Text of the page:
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Through a kinship hearing the court determined that decedent had children who were entitled to his estate.  In re D.W.L, 71 Misc.3d 1204(A) (N.Y. Surr. Ct. 2021)


Leaving a will is the best way to ensure that property left in your estate after you pass away goes to the people you want to receive it.  Unfortunately, not everyone leaves a will. Intestate succession rules are in place to determine who is entitled to a decedent’s estate in the absence of a will. In other words, if you do not leave a will, New York provides a will for you.  Under New York’s law of intestate succession, a decedent’s heirs are always their surviving spouse or children, if any. Other relatives, such as parents and siblings would only be entitled to a decedent’s estate if the decedent passed way without either a surviving spouse or children.

In the case of In re D.W.L., the decedent passed away intestate in February 2007 at the age of 33 due to accidental carbon dioxide poisoning.  He was unmarried.  He was survived by his mother.  There were also 3 minor children who claimed (through their mothers) that the decedent was their father.

In September 2007 the decedent’s mother filed a petition for letters of limited administration. Initially she included in the petition that the decedent had 3 children. A year later she amended her petition to state that he had no children. This is significant because if he had no children, his mother would be his next of kin and entitled to his entire estate.  On the other hand, if he had children, they would be entitled to his entire estate and his mother would not be entitled to any portion of his estate.

In February 2009, a wrongful death lawsuit was filed against the building in which the decedent died, claiming that their negligence resulted in his death. The lawsuit was settled for $150,000. Instead of the estate having little to no assets, suddenly it as worth $150,000.

A kinship hearing was set to determine whether the 3 putative minor children of the decedent were in fact his children. The burden was on the children to prove paternity.  Where paternity is questioned about a non-marital child, it must be established by clear and convincing evidence.  For example, even if no paternity test was ever administered and if the putative father’s name was not put on the birth certificate of the child, the father “openly and notoriously” demonstrating his belief that the child was his own would be evidence of paternity under New York law.  EPTL § 4-1.2 [2][C][ii].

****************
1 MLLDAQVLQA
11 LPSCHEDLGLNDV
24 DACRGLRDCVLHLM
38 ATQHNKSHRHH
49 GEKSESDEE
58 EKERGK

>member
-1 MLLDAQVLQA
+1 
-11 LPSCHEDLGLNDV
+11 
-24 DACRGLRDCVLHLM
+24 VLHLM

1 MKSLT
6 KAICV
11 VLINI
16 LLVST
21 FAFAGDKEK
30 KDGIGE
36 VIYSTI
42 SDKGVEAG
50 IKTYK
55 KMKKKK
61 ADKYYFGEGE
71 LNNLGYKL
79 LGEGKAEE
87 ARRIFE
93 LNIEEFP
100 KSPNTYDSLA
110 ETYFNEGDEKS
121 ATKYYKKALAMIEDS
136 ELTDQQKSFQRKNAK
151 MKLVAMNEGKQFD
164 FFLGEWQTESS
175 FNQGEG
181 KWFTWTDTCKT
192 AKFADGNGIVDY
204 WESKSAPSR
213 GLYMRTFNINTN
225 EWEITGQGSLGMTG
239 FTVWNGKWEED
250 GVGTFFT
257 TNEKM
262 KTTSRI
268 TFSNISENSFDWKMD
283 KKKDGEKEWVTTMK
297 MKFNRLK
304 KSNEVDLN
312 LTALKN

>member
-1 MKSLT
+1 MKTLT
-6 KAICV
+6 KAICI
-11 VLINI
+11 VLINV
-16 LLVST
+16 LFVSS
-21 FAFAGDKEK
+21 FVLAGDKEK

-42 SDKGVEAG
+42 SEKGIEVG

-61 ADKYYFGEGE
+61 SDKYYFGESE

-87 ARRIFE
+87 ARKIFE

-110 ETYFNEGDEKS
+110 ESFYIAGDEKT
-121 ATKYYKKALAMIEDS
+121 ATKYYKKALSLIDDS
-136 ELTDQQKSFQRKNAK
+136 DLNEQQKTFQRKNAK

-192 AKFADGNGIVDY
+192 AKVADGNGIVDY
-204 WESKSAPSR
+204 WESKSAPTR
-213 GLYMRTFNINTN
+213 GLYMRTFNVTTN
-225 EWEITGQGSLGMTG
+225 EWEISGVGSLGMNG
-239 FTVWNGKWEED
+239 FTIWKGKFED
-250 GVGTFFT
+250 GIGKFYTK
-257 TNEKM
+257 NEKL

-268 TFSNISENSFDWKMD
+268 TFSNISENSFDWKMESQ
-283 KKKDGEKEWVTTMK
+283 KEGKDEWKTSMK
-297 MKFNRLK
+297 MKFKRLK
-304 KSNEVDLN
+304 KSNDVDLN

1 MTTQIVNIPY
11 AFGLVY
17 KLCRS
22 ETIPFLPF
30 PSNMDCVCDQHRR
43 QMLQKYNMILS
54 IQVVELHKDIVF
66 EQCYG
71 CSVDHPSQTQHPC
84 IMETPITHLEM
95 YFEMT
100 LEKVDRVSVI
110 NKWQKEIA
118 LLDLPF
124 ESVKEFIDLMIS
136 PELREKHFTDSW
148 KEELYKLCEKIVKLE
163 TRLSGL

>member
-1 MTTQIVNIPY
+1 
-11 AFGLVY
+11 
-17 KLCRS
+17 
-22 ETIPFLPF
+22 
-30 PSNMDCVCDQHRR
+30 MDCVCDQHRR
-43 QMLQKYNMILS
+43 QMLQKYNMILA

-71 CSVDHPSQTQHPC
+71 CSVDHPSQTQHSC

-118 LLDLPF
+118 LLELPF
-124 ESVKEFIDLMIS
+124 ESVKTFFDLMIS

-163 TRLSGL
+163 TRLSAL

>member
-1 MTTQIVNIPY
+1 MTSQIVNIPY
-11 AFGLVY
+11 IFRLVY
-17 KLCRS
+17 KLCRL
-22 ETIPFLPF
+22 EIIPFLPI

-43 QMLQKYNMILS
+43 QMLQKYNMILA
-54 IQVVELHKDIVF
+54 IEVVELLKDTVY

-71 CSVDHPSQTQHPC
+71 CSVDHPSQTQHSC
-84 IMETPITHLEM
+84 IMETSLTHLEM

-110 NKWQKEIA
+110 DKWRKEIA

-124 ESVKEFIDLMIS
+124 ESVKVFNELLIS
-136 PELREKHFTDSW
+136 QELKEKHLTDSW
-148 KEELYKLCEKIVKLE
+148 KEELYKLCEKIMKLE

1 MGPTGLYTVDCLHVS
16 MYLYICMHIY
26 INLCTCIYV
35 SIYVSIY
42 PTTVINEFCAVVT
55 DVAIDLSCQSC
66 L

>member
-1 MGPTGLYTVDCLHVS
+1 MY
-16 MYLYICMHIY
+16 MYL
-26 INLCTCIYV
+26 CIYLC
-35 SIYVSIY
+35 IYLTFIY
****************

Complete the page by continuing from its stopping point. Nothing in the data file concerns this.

Here, the mothers of the 3 children provided detailed evidence of the circumstances of their relationships with the decedent and his relationships with the children.  Their evidence made it clear that the decedent never doubted that the children were his and that he maintained relationships with them.

As a result, the court concluded that kinship was established, making the 3 children the decedent’s sole heirs.  They were entitled to share in his entire estate, after expenses and fees were paid.  The decedent’s mother was not entitled to any part of the estate.

The facts in In re D.W.L. are a good example of the importance of having a will.  Some believe that if you do not have assets or have very few assets, a will is not necessary.  There is also a belief that young adults do not need a will.  Wills are not only for people who are wealthy  or who have attained a certain age.  It is prudent for every adult to make an estate plan that includes a will.

It appeared that the decedent in In re D.W.L., had very few, if any assets.  In fact, the record indicates that he spent much of his adult life homeless or in jail.  However, as a result of the circumstances of his death at the young age of 33, his estate received a significant wrongful death settlement.  If he had made a will, it is possible that in addition to naming his 3 children as beneficiaries, he might have also named his mother has a beneficiary.

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